So the basic purpose was to authorize National Banks to join together in this function.
Now, the question that properly came up as to the extent that bank service corporations could engage in the general data processing of business.
And the compromise or result reach by the House of Representatives which have the bill initially was to permit bank service corporations subsidiaries to perform the services for a non-bank customers to the extent of one-half of their total activities, but not to exceed one-half of their total activities could be performed for a non-bank customers.
When the Bill got to the Senate, certain senators were not satisfied with even this restriction and a minority report was issued by the Senate Banking and Currency Commission or Committee.
Senators Proxmire, Neuberger and Douglas issued the report criticizing the one-half limitation as being excessive, that’s found on our brief on page 33.
Excerpts from that report, I’ll read the Court one sentence and this is the basic point of the minority report.
They stated that adequate justification has not been demonstrated for extending this exemption to permit banks to engage in the business of data processing which this Bill permits up to 50% of the total activity of a bank service corporation.
Senator Proxmire went further.
He introduced an amendment on the Florida Senate to prohibit bank service corporations totally from engaging in data processing services for non-bank customers.
And there could be no question as to the reasons for Senator Proxmire’s amendment.
He was perfectly clear on the reasons and they were to protect the data processing industry.
On page 35 of our brief, we have quoted from certain remarks of Senator Proxmire and I’ll read a few sentences so that the Court can see exactly what the senator was driving at with his amendment.
He stated that banks have customer lists and they can offer their customers for instance for service of handling their receivables which would give the banks a substantial advantage over other legitimate long established business providing this kind of service.
A number of these businesses have informed me and other senators that this kind of competition would be very unfair.
It would be unfair because the banks could use their own personnel charged merely the out-of-pocket cost and the unfair competition could drive businesses now offering this kind of service to the (Inaudible).
These are the reasons why I offered this amendment with the adoption of the amendment, I think we are in a position to have a bill that provides what the banks really want, what the members of the committee feel is justified and at the same time safeguard legitimate business enterprises which might otherwise be put out of business.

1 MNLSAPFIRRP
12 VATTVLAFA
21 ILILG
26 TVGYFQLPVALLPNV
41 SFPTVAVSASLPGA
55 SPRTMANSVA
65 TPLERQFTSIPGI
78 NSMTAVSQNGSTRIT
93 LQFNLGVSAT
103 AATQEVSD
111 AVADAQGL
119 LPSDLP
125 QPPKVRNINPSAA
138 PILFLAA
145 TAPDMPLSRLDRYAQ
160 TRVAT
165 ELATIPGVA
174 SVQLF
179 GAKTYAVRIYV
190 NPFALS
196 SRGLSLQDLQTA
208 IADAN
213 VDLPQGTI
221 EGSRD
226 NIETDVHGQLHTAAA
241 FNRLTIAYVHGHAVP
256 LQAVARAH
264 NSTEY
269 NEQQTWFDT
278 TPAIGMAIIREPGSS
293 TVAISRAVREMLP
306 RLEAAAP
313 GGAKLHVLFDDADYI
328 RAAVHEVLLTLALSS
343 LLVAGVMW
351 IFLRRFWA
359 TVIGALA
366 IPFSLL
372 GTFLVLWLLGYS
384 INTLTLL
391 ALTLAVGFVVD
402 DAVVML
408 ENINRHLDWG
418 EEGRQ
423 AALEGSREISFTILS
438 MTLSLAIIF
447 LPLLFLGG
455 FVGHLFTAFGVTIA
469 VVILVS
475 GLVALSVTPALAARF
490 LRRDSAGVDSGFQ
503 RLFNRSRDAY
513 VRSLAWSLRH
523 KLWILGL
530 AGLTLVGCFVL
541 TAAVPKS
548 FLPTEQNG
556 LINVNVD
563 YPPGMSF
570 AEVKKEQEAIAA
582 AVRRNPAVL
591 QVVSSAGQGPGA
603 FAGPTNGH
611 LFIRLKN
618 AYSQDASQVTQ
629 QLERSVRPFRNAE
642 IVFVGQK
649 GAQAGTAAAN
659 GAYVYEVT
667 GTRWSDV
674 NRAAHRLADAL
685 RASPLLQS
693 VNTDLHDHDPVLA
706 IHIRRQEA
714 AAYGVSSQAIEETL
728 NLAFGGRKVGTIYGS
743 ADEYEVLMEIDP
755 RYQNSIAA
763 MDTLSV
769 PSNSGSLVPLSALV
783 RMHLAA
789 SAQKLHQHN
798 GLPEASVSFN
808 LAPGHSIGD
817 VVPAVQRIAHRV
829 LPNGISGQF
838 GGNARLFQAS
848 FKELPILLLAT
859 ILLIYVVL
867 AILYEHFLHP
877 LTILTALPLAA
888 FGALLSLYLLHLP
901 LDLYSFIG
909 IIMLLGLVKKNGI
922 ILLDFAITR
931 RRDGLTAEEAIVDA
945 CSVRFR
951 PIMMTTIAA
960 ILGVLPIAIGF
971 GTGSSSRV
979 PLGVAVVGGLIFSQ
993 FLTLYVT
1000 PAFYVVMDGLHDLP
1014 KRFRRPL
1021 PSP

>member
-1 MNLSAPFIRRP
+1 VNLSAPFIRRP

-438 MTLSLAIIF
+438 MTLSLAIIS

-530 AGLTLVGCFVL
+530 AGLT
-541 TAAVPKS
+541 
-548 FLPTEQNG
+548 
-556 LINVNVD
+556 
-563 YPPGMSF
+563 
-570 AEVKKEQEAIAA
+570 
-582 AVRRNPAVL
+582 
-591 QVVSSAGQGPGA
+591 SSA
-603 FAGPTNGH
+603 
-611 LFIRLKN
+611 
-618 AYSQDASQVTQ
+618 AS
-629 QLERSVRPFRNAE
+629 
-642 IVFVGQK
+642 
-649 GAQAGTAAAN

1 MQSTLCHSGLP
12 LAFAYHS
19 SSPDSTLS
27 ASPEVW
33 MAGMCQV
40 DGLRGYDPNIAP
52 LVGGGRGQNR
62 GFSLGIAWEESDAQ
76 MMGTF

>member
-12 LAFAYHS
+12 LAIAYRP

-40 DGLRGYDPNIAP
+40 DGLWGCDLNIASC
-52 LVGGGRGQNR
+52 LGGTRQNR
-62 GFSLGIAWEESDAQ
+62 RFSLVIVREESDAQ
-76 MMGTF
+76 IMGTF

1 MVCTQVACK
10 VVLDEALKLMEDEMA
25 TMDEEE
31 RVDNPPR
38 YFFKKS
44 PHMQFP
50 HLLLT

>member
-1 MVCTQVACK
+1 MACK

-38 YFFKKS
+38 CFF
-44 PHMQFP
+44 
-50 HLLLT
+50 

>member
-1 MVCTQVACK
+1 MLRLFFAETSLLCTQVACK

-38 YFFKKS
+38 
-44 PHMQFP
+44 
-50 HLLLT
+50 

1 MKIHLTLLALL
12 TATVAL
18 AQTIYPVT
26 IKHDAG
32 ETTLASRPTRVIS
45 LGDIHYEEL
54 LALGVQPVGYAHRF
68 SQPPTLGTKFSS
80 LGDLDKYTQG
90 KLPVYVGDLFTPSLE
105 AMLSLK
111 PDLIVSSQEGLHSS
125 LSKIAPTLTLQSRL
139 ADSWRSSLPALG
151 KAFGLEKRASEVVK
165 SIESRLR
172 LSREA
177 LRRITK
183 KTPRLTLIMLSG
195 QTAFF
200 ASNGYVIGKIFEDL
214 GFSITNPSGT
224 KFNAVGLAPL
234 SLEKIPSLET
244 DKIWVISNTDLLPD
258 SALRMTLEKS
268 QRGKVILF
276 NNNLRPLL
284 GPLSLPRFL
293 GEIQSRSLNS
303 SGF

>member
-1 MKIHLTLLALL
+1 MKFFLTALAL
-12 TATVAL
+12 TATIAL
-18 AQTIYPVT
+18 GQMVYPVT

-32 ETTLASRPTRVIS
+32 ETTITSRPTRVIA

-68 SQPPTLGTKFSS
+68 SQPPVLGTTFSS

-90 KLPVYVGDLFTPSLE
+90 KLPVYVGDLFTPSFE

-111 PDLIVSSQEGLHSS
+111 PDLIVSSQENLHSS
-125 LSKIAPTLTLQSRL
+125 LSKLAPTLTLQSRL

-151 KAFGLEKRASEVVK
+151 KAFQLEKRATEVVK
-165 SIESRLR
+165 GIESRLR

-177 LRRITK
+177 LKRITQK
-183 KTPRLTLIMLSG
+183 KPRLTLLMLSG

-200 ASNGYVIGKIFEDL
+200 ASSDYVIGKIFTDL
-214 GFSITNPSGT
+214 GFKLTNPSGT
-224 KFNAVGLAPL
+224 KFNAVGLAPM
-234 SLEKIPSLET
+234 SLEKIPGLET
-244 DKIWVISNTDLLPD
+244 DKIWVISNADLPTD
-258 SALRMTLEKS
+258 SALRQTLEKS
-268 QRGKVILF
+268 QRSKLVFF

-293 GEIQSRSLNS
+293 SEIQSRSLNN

The Proxmire Amendment passed and the Bank Service Corporation Act is presently enacted in the law states as follows: no bank service corporation may engage in any activity other than the performance of bank services for banks.
We believe that this case requires in unique fashion and interpretation of the scope of the so-called statutory aid to standing a doctrine.
In previous cases, courts have been faced with the question of whether a statute was designed to protect the competitive interest.
If the statute was designed to protect the competitive interest, then the court held that the protected competitor had standing to maintain his litigation on the merits.
On the other hand, if the statute for constitutional provision was not so designed and was not intended to offer protection to competitive interest, then the competitors were held not to have standing.
Or in this case, we have a situation that is not occurred before to the best of our research and the respondents cited no cases showing a situation where there is an undoubted congressional purpose to protect a competitive interest, but from a source of competition which is slightly different although closely related to the actual source of competition.
Here, we’re dealing with competition by a National Banks themselves.
The statute according to its words was -- says that no bank service corporations subsidiary shall engage in data processing activities.
So, we have the situation where it appears to us that respondents are arguing this file.
Assume that Bank A and Bank B get together to form a subsidiary Bank Service Corporation Act.
That corporation begins to engage in activities, which appear to be data processing for the general business community.
In that situation, we must assume that a competitor like the petitioner has standing.
However, assume that Bank A and Bank B instead of forming a subsidiary corporation decide on their own individually to offer the same type of data processing services.
The respondent says, “There is no standing because there is no statutory aid to standing.”
Justice Byron R. White: Under your view of the standing issue, would you, would be not reach the merits namely the question of the authority that comptroller to authorize?
Mr. Bert M. Gross: No Your Honor, not in this situation.
Justice Byron R. White: A case should go back to the Court of Appeals.
Mr. Bert M. Gross: A case would go back for trial.
Now, we can assume that even further where the bank service corporation access that have two banks get together to form the subsidiary on one bank leaves and withdraws that the other bank -- the other individual bank may carry on with the bank service corporation.